Miriam Lord: Sinn Féin has become Ireland’s new political delete
Tweets are dominating the Dáil, and who’ll blink first as Brexit talks go to the brink?
The big surprise about the furore over mild-mannered TD Brian Stanley’s tweet last weekend was the fact that it was seen as such a big surprise. Photograph: Gareth Chaney/Collins
After years banging on about the “Irish political elite”, Sinn Féin has become the standard-bearer for the Irish political delete.
In fact, if cash-rich Sinn Féin were to go down its familiar soundbite route, it would refer to itself endlessly in the Dáil as that “wealthy political delete”.
To put it mildly, the party does not have a good reputation on social media. After the last election, when even Sinn Féin was caught on the hop by the breadth of its success, there had to be a major clean-up of the Twitter accounts of a number of their Leinster House newcomers, who had been tweeting away poisonously in relative obscurity before they hit the big-time.
The aggression and vitriol dispensed by the enthusiastic ranks of so-called “shinnerbots” is legendary, so much so that even people who have little time for social media and don’t indulge in Twitter are aware of this particular class of online animal.
The big surprise about the furore over mild-mannered TD Brian Stanley’s tweet last weekend was the fact that it was seen as such a big surprise.
“Kilmicheal [sic] (1920) and narrow water (1979) the 2 IRA operations that taught the elite of d British army and the establishment the cost of occupying Ireland. Pity for everyone they were such slow learners.”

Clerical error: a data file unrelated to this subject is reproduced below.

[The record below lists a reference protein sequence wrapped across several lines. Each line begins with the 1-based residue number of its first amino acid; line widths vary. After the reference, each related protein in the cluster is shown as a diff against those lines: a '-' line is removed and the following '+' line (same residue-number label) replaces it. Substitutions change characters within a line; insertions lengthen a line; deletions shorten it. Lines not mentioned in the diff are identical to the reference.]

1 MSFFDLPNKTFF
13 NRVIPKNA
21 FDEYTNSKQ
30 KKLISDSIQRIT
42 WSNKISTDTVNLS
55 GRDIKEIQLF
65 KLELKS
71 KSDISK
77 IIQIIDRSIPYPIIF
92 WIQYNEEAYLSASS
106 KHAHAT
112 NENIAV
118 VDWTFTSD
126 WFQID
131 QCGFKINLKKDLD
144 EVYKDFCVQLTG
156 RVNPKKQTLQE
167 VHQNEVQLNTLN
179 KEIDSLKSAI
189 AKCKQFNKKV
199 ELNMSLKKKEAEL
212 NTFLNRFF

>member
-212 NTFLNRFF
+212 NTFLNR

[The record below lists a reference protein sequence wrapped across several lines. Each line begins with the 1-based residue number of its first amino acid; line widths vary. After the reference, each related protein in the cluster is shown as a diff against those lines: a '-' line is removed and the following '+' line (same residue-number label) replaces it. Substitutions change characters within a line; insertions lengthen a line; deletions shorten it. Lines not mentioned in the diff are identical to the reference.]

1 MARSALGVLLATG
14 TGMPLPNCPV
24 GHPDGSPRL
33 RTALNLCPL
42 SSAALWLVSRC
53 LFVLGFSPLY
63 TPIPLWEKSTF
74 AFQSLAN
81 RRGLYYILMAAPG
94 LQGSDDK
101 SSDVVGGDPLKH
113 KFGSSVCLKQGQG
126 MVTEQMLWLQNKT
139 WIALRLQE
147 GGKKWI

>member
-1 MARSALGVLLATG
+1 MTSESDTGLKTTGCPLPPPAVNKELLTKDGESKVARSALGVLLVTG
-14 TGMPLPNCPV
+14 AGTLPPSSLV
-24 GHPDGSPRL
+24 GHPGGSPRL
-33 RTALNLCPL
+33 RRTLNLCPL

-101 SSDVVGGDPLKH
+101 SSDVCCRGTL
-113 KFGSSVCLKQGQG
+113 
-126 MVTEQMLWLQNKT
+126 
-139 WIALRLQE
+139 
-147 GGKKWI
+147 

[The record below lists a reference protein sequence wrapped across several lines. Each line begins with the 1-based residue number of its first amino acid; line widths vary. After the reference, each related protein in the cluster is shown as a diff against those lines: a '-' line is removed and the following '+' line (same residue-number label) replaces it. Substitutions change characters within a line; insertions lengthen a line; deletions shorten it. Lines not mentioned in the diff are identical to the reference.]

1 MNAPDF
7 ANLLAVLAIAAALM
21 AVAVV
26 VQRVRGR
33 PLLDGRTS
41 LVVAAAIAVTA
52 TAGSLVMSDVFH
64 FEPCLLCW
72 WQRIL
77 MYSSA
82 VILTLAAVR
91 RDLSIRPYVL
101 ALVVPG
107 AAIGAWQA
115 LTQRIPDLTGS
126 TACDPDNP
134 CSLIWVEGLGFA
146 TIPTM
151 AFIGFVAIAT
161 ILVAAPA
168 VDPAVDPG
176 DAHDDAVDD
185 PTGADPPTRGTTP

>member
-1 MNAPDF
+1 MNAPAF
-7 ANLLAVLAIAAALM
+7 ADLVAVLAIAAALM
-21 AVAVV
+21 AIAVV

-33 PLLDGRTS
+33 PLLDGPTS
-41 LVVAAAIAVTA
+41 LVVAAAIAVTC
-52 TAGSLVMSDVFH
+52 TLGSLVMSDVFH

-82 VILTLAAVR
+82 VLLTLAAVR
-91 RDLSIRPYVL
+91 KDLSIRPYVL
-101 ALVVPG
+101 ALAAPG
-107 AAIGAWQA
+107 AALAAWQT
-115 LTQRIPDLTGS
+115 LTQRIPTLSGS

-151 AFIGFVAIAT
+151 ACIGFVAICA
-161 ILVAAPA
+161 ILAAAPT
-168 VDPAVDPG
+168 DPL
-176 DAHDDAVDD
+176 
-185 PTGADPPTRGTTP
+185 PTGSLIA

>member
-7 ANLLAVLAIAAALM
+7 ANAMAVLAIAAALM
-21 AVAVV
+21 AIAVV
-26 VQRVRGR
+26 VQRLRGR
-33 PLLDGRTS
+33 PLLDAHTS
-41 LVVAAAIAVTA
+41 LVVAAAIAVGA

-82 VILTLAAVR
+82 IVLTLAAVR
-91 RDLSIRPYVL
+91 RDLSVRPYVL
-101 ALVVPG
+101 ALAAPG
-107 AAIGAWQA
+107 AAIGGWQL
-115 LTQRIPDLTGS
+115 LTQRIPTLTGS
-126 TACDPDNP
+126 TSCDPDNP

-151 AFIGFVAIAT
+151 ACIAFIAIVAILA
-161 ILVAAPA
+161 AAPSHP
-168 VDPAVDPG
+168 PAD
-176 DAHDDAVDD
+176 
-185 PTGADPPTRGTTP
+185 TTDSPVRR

There is “no hierarchy” of victim/actrocity/combatant/killer in the carefully nuanced public utterances of Sinn Féin’s elected national representatives (apart from the occasional unguarded slip in moments of exuberance), but the ongoing veneration of IRA murderers and criminals is never far beneath the surface. A quick perusal of An Phoblacht’s “Roll of Honour” (“They died for Ireland”) or the briefest consideration of the Bobby Storey funeral or the recurring social media “mistakes” or the gleeful “Up the ’RA” missteps show otherwise.
Stanley’s obnoxious tweet has, of course, since been deleted.
Then another one surfaced. Equally as obnoxious with its dog-whistle reference to newly elected (gay) Fine Gael leader Leo Varadkar three years ago: “U can do what u like in bed but don’t look 4 a pay rise the next morning.” The contradictory explanations from both Stanley and headquarters were ridiculous.
He has now deleted his account.
Mary Lou McDonald has responded by standing down her deputy for Laois-Offaly putting him on gardening leave for a week. He is now going to come before the Dáil in two weeks’ time and make a statement.